Almost everyone who does any form of Drupal development uses Drush - it's the Swiss Army Knife of the Drupal world. Drush is the Drupal Shell, and it lets you do a whole lot of amazing things with Drupal sites without actually going to the site, logging in, and clicking buttons. It's a command-line tool (and since I'm an old UNIX hand, it's just right for me.
Despite the fact that we all use Drush, it's pretty clear that some of us use it better than others. I'm often really impressed with seeing someone else use it effectively, with powerful aliases, and doing workflow things with drush that I could hardly imagine. And let's face it, we can't always have a mentor at hand.
This book, Drush for Developers Second Edition, can be your mentor. It's a pretty quick read (a little over 150 pages) as technical books go. It covers a lot of territory along the way, though. As all these books seem to do, it starts out with installing Drush on your server, and then moves forward into using it. Though I've been using Drush for some time now, I never have quite been able to grasp the more advanced uses, like using Drush to move code and features from development to test to production, for example. This book give a really good idea of how to do some of those functions.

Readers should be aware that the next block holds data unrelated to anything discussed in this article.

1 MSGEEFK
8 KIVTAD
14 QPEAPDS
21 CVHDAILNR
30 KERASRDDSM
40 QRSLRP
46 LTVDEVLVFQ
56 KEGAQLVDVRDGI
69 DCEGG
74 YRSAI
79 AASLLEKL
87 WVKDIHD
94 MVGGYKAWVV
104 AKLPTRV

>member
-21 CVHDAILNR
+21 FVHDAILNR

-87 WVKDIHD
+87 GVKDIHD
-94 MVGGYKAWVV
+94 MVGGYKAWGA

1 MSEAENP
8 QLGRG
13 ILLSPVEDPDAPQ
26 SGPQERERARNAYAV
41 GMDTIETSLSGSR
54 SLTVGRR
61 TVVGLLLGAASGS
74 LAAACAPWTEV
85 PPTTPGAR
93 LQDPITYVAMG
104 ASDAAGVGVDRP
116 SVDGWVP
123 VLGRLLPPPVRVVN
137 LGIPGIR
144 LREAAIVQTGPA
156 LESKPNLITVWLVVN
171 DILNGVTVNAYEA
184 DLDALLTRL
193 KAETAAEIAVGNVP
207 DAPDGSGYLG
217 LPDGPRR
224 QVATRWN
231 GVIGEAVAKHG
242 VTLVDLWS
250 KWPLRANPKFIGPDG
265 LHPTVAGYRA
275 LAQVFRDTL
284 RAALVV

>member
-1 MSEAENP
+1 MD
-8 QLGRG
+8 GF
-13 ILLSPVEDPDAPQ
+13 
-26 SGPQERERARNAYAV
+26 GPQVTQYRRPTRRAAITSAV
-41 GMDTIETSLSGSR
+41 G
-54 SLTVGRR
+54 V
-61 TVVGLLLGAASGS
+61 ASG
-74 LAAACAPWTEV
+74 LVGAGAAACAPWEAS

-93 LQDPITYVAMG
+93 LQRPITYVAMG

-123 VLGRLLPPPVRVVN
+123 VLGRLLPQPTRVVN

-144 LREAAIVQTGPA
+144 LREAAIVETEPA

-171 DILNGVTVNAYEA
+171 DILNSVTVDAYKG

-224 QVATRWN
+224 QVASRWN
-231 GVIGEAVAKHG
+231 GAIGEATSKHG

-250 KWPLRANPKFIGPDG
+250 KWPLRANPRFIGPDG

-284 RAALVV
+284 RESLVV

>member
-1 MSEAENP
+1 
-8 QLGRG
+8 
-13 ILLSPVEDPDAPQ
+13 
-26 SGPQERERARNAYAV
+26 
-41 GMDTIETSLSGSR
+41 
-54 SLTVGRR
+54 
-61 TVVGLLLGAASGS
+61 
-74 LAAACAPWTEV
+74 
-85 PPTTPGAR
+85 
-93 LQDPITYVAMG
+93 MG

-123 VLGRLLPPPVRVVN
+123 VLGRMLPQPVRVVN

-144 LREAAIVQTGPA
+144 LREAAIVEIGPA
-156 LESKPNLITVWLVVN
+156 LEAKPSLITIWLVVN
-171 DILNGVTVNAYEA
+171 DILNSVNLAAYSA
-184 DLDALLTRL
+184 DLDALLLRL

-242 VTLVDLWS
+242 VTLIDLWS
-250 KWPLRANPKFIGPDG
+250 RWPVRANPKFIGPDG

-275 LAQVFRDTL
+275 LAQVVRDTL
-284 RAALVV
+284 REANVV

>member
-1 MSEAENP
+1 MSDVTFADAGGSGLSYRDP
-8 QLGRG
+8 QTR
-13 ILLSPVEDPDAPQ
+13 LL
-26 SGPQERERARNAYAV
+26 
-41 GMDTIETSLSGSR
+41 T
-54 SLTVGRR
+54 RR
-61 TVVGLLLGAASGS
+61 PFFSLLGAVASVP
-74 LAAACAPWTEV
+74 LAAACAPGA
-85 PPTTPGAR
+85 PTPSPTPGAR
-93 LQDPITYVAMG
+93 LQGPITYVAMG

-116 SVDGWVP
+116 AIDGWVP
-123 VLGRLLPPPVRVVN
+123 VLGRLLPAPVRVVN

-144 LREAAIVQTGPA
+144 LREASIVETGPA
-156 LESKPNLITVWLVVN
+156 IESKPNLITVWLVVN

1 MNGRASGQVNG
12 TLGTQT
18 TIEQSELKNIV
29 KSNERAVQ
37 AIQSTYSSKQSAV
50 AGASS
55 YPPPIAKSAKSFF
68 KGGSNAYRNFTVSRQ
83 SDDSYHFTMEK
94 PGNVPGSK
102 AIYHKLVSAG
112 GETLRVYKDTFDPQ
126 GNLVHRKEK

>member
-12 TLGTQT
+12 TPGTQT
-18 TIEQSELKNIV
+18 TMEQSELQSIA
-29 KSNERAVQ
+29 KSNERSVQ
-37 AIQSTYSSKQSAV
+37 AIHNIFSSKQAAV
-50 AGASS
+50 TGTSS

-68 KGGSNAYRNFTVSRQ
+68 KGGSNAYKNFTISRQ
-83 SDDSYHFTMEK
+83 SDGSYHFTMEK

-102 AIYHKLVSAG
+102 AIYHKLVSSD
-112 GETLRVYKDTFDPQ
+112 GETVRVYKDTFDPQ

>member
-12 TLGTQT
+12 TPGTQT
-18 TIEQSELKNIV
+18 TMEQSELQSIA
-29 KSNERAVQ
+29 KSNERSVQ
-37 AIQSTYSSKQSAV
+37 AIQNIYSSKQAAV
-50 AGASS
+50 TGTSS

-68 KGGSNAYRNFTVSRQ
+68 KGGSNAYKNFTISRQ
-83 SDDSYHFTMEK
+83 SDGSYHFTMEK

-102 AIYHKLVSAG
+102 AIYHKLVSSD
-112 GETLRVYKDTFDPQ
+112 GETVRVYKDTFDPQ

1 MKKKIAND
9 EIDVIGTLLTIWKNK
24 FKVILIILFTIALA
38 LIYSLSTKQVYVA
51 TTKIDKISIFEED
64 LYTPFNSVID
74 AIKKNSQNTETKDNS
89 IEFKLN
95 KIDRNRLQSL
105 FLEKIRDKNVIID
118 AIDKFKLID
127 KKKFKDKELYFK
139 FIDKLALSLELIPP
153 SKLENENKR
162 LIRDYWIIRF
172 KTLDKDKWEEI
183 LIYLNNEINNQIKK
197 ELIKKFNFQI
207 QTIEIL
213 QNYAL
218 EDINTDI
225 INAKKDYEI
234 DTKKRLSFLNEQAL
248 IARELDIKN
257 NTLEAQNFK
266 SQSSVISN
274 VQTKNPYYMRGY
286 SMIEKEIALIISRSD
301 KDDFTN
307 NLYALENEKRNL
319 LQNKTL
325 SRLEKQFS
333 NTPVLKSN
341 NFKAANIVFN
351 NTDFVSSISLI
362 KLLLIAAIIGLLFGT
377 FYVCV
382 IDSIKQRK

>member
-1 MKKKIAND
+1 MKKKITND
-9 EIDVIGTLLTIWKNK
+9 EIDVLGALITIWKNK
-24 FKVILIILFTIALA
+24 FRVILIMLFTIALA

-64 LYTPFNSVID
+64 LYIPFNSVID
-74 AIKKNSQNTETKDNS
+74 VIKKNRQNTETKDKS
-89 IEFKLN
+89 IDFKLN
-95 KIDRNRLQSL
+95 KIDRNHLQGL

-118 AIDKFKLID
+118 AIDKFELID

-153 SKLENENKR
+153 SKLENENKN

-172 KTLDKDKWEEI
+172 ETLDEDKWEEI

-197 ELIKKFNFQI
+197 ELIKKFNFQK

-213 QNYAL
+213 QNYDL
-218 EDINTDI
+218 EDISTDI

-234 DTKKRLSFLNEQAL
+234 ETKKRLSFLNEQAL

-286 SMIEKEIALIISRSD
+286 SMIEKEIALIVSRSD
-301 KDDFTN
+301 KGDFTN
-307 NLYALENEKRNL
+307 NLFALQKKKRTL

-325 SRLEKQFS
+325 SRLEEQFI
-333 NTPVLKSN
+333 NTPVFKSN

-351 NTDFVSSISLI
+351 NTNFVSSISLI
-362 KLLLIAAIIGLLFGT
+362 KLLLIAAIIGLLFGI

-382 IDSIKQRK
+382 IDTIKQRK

It's also good at giving simple examples of doing things like developing code to interact with Drush, and getting the most out of Drush in a developer enviromnent.
The chapters in the book cover a lot
- Keeping your code and database synced up in different environments.
- Running and monitoring tasks in Drupal
- Doing debugging and error handling in Drush- I found this chapter particularly enlightening (and as it turns out I really wish I had read it last week when I desperately needed it.)
- Managing local and remote environments - running remote environments in Drush, and writing concise aliases.
- Setting up a development workflow using Drush - this gave me some great ideas for streamlining things I now do by hand - I'm really looking forward to trying this out.
Now if I only understood why this is the Second Edition when the first was apparently never published?